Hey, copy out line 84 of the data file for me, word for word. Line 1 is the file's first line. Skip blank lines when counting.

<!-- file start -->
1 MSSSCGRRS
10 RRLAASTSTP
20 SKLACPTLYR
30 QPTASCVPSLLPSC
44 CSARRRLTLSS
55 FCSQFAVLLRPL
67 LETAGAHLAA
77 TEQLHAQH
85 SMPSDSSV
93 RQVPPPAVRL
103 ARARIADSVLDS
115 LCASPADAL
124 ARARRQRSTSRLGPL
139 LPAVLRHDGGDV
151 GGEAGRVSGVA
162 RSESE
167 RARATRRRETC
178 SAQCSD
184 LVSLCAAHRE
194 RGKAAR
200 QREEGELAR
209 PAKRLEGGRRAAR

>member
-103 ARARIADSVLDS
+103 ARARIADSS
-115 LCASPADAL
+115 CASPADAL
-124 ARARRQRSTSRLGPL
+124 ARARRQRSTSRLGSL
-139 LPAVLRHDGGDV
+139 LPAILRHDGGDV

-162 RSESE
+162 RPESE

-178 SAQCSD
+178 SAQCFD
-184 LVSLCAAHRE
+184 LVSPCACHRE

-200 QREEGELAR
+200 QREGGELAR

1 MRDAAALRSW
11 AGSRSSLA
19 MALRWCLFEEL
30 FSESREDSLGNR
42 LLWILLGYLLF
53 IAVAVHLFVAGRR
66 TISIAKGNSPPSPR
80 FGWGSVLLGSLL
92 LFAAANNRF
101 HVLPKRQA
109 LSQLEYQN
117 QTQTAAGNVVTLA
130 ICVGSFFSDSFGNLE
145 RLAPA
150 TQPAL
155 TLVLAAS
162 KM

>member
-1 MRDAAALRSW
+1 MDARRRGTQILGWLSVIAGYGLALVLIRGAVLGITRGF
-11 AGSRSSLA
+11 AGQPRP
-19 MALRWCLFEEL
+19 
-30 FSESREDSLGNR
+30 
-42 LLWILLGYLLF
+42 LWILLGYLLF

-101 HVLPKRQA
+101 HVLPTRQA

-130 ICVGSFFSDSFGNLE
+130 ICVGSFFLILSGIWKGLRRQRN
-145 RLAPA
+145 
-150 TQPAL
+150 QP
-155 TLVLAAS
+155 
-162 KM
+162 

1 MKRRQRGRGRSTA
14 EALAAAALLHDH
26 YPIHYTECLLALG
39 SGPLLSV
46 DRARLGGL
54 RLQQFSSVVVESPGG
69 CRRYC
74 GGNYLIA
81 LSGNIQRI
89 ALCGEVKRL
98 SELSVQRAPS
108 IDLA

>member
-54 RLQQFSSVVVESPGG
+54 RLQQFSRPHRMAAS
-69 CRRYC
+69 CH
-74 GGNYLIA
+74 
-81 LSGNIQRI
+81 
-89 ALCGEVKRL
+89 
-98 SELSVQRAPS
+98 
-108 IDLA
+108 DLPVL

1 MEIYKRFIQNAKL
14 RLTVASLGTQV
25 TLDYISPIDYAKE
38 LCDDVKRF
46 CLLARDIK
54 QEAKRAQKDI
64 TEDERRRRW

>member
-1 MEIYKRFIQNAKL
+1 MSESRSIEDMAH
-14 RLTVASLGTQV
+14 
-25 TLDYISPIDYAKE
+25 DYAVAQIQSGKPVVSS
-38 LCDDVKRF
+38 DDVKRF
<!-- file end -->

46 DRARLGGL